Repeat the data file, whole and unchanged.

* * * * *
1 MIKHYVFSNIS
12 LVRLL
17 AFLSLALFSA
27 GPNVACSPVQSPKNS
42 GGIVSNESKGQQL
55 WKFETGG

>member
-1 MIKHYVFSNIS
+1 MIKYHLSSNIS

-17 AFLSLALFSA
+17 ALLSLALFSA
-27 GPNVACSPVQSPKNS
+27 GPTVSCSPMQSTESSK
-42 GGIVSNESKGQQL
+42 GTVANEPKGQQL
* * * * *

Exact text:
1 MIKHYVFSNIS
12 LVRLL
17 AFLSLALFSA
27 GPNVACSPVQSPKNS
42 GGIVSNESKGQQL
55 WKFETGG

>member
-1 MIKHYVFSNIS
+1 MIKYHLSSNIS

-17 AFLSLALFSA
+17 ALLSLALFSA
-27 GPNVACSPVQSPKNS
+27 GPTVSCSPMQSTESSK
-42 GGIVSNESKGQQL
+42 GTVANEPKGQQL